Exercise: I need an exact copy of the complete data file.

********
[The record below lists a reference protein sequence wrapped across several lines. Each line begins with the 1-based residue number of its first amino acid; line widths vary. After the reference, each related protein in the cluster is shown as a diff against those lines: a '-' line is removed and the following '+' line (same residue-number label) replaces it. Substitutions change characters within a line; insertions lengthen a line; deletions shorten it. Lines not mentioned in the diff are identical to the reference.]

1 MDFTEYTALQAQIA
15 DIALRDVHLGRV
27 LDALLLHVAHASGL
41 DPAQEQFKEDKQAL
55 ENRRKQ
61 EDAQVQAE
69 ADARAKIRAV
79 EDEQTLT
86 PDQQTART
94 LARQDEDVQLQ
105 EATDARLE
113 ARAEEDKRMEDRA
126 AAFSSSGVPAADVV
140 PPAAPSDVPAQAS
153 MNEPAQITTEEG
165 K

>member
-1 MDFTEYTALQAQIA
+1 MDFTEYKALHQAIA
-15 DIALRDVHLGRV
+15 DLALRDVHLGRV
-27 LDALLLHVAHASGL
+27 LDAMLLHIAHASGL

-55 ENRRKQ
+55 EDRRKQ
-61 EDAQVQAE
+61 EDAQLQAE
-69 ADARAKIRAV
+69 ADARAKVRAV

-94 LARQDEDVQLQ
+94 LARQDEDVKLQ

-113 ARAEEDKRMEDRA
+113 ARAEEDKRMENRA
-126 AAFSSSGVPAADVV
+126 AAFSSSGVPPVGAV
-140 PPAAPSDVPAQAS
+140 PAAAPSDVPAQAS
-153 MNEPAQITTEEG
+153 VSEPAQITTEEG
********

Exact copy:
[The record below lists a reference protein sequence wrapped across several lines. Each line begins with the 1-based residue number of its first amino acid; line widths vary. After the reference, each related protein in the cluster is shown as a diff against those lines: a '-' line is removed and the following '+' line (same residue-number label) replaces it. Substitutions change characters within a line; insertions lengthen a line; deletions shorten it. Lines not mentioned in the diff are identical to the reference.]

1 MDFTEYTALQAQIA
15 DIALRDVHLGRV
27 LDALLLHVAHASGL
41 DPAQEQFKEDKQAL
55 ENRRKQ
61 EDAQVQAE
69 ADARAKIRAV
79 EDEQTLT
86 PDQQTART
94 LARQDEDVQLQ
105 EATDARLE
113 ARAEEDKRMEDRA
126 AAFSSSGVPAADVV
140 PPAAPSDVPAQAS
153 MNEPAQITTEEG
165 K

>member
-1 MDFTEYTALQAQIA
+1 MDFTEYKALHQAIA
-15 DIALRDVHLGRV
+15 DLALRDVHLGRV
-27 LDALLLHVAHASGL
+27 LDAMLLHIAHASGL

-55 ENRRKQ
+55 EDRRKQ
-61 EDAQVQAE
+61 EDAQLQAE
-69 ADARAKIRAV
+69 ADARAKVRAV

-94 LARQDEDVQLQ
+94 LARQDEDVKLQ

-113 ARAEEDKRMEDRA
+113 ARAEEDKRMENRA
-126 AAFSSSGVPAADVV
+126 AAFSSSGVPPVGAV
-140 PPAAPSDVPAQAS
+140 PAAAPSDVPAQAS
-153 MNEPAQITTEEG
+153 VSEPAQITTEEG